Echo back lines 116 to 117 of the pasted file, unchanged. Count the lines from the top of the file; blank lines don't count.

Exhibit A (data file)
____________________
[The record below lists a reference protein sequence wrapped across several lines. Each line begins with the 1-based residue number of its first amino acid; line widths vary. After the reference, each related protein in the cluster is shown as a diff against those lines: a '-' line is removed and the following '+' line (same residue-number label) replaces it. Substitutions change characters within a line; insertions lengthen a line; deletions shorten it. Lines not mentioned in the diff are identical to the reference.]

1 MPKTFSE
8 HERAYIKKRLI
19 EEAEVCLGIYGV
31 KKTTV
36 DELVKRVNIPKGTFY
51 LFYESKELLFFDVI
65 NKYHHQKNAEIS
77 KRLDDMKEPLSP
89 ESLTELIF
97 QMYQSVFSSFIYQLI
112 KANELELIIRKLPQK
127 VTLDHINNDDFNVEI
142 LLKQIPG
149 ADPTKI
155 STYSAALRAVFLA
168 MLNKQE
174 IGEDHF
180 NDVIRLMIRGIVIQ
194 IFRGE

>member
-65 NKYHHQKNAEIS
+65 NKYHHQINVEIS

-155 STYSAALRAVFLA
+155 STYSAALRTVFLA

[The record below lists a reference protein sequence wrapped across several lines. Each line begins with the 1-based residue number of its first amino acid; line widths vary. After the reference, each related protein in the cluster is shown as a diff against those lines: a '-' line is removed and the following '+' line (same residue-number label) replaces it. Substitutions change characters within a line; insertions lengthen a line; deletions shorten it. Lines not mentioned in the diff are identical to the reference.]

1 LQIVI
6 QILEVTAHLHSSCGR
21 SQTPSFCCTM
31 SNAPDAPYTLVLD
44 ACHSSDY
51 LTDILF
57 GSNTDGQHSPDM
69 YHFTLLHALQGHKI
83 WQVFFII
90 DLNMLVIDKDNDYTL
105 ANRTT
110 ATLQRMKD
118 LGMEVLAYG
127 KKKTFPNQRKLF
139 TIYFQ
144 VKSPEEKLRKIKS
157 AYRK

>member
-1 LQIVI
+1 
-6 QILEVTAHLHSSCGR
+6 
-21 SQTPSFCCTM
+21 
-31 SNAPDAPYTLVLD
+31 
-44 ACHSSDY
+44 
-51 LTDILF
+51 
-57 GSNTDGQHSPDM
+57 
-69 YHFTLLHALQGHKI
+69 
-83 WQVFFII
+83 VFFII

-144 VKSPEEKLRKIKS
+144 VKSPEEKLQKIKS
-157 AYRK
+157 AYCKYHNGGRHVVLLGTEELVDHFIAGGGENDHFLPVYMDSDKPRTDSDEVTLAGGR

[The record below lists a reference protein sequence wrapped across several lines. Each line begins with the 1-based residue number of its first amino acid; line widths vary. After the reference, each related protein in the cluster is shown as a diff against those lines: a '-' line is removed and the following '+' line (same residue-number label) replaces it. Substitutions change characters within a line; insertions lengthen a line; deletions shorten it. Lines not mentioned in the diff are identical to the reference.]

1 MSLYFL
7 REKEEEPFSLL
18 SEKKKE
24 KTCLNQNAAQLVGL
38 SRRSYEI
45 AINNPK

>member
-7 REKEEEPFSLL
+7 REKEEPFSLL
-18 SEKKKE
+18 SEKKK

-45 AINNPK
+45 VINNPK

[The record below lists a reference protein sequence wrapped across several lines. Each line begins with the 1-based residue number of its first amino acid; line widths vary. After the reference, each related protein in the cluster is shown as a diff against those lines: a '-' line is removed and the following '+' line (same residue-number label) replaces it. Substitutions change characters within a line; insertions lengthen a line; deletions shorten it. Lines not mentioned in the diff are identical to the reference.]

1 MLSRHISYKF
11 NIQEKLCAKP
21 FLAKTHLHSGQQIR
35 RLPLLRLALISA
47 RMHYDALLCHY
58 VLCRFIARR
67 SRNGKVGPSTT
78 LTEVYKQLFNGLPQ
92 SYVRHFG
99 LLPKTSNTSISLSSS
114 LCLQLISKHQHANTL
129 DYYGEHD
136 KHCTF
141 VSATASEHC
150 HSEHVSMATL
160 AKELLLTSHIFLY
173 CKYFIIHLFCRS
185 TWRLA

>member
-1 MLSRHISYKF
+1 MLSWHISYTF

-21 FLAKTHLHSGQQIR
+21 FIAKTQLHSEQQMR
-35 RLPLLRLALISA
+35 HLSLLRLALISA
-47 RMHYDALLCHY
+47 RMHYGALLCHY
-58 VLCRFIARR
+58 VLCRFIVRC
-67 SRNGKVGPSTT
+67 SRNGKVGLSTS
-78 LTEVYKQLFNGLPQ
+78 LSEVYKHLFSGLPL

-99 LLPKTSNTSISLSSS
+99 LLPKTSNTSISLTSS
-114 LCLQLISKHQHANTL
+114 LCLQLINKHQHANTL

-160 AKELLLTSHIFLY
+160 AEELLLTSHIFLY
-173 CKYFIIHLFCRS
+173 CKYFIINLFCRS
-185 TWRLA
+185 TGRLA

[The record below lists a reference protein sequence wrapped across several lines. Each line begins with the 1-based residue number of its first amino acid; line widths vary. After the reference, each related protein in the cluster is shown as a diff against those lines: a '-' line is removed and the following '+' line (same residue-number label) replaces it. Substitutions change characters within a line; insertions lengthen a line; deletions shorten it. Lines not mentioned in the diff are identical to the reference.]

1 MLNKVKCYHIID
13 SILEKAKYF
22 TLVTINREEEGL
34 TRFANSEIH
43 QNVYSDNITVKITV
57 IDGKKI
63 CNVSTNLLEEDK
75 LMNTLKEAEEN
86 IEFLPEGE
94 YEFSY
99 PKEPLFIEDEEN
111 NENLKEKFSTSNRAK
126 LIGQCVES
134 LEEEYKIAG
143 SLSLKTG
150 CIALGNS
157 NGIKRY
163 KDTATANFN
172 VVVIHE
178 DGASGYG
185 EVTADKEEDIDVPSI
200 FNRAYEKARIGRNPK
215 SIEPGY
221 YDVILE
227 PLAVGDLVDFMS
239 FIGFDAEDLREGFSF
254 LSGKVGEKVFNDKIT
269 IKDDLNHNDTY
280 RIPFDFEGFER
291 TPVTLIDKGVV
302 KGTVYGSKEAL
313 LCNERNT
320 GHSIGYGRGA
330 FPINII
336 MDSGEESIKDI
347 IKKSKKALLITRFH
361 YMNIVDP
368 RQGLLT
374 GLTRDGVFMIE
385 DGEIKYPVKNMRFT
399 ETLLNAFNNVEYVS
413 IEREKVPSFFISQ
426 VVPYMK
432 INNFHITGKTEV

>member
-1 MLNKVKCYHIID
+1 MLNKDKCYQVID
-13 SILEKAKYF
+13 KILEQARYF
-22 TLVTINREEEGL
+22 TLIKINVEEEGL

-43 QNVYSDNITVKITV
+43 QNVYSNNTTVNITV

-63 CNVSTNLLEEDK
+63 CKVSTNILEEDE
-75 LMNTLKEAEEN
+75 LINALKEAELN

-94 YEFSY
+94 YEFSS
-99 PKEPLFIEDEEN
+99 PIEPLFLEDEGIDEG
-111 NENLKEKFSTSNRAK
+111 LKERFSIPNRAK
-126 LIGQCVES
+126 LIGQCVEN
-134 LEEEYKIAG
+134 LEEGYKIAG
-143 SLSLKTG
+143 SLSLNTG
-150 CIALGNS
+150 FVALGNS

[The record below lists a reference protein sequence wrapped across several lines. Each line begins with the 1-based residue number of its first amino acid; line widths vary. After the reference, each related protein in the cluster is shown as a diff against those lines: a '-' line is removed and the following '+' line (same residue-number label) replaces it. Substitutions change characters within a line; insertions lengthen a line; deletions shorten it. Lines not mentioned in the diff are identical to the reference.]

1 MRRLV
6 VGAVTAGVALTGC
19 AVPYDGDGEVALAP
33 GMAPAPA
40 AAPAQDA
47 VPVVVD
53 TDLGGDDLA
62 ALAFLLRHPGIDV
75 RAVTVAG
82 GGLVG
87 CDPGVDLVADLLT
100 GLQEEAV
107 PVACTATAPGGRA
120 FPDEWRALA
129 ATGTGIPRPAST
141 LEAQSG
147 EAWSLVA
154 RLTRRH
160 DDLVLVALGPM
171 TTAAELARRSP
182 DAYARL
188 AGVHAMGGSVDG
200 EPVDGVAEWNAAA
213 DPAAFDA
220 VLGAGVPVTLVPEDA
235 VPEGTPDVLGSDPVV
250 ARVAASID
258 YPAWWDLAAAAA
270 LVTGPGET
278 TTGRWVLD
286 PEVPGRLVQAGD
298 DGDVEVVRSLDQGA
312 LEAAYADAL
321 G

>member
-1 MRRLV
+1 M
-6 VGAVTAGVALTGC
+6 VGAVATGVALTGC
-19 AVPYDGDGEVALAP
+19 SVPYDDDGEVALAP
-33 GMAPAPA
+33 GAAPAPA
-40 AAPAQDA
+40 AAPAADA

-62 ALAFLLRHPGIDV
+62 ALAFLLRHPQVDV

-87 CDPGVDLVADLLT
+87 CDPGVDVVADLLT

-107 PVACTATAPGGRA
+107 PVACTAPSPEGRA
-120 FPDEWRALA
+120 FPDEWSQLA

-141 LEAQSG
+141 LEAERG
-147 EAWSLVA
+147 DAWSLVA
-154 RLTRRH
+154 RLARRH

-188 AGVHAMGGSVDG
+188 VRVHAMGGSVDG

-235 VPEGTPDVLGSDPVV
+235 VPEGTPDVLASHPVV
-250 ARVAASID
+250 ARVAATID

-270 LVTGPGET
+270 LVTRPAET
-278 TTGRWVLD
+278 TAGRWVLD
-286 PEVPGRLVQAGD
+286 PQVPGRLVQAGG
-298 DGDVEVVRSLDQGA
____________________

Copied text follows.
+99 LLPKTSNTSISLTSS
-114 LCLQLISKHQHANTL